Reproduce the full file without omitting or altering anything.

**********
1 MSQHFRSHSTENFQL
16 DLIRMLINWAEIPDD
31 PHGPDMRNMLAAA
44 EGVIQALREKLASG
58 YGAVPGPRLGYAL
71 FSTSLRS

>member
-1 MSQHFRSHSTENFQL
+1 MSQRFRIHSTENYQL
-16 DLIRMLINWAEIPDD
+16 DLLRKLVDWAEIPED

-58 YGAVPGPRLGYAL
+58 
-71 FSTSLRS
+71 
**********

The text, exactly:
1 MSQHFRSHSTENFQL
16 DLIRMLINWAEIPDD
31 PHGPDMRNMLAAA
44 EGVIQALREKLASG
58 YGAVPGPRLGYAL
71 FSTSLRS

>member
-1 MSQHFRSHSTENFQL
+1 MSQRFRIHSTENYQL
-16 DLIRMLINWAEIPDD
+16 DLLRKLVDWAEIPED

-58 YGAVPGPRLGYAL
+58 
-71 FSTSLRS
+71 